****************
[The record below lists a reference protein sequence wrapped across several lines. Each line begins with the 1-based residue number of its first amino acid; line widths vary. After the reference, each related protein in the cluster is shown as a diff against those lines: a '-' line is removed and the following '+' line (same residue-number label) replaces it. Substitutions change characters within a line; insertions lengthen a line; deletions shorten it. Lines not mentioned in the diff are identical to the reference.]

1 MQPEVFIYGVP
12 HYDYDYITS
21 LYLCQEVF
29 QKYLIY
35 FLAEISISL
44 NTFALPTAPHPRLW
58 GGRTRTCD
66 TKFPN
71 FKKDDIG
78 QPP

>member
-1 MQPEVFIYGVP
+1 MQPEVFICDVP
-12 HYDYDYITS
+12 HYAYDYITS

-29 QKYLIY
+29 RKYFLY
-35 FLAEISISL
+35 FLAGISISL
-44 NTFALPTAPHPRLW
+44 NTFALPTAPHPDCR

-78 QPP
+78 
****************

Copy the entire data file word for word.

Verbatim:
[The record below lists a reference protein sequence wrapped across several lines. Each line begins with the 1-based residue number of its first amino acid; line widths vary. After the reference, each related protein in the cluster is shown as a diff against those lines: a '-' line is removed and the following '+' line (same residue-number label) replaces it. Substitutions change characters within a line; insertions lengthen a line; deletions shorten it. Lines not mentioned in the diff are identical to the reference.]

1 MQPEVFIYGVP
12 HYDYDYITS
21 LYLCQEVF
29 QKYLIY
35 FLAEISISL
44 NTFALPTAPHPRLW
58 GGRTRTCD
66 TKFPN
71 FKKDDIG
78 QPP

>member
-1 MQPEVFIYGVP
+1 MQPEVFICDVP
-12 HYDYDYITS
+12 HYAYDYITS

-29 QKYLIY
+29 RKYFLY
-35 FLAEISISL
+35 FLAGISISL
-44 NTFALPTAPHPRLW
+44 NTFALPTAPHPDCR

-78 QPP
+78 